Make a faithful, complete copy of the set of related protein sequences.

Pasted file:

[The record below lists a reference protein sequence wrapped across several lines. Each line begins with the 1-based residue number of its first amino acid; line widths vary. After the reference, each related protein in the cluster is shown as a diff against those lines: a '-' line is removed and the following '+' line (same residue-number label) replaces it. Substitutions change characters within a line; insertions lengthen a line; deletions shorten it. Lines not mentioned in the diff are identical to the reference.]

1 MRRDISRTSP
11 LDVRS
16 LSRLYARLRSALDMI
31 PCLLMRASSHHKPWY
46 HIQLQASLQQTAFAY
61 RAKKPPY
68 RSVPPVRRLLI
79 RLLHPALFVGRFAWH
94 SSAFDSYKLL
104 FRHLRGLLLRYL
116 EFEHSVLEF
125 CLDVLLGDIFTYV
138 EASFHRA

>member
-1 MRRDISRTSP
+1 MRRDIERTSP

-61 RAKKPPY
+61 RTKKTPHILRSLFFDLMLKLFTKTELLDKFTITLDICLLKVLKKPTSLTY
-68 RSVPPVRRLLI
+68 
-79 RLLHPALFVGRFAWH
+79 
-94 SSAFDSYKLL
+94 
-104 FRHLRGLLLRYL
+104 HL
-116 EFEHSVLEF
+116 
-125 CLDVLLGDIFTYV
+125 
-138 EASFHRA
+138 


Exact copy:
[The record below lists a reference protein sequence wrapped across several lines. Each line begins with the 1-based residue number of its first amino acid; line widths vary. After the reference, each related protein in the cluster is shown as a diff against those lines: a '-' line is removed and the following '+' line (same residue-number label) replaces it. Substitutions change characters within a line; insertions lengthen a line; deletions shorten it. Lines not mentioned in the diff are identical to the reference.]

1 MRRDISRTSP
11 LDVRS
16 LSRLYARLRSALDMI
31 PCLLMRASSHHKPWY
46 HIQLQASLQQTAFAY
61 RAKKPPY
68 RSVPPVRRLLI
79 RLLHPALFVGRFAWH
94 SSAFDSYKLL
104 FRHLRGLLLRYL
116 EFEHSVLEF
125 CLDVLLGDIFTYV
138 EASFHRA

>member
-1 MRRDISRTSP
+1 MRRDIERTSP

-61 RAKKPPY
+61 RTKKTPHILRSLFFDLMLKLFTKTELLDKFTITLDICLLKVLKKPTSLTY
-68 RSVPPVRRLLI
+68 
-79 RLLHPALFVGRFAWH
+79 
-94 SSAFDSYKLL
+94 
-104 FRHLRGLLLRYL
+104 HL
-116 EFEHSVLEF
+116 
-125 CLDVLLGDIFTYV
+125 
-138 EASFHRA
+138 